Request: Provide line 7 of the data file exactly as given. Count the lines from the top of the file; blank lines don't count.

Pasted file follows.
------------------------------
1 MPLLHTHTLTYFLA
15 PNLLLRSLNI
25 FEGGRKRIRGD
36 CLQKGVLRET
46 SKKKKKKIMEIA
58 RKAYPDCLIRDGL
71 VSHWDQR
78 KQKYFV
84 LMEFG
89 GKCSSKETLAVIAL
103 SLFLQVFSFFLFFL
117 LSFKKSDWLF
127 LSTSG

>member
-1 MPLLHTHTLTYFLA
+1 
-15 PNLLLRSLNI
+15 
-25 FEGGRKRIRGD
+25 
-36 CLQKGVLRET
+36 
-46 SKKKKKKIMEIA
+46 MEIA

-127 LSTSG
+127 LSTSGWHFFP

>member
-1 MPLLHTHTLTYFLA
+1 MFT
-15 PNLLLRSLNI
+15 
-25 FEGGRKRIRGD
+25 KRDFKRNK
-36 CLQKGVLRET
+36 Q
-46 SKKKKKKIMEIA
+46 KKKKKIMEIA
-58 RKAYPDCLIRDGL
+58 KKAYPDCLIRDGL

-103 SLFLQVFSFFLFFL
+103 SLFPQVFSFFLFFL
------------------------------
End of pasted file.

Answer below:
71 VSHWDQR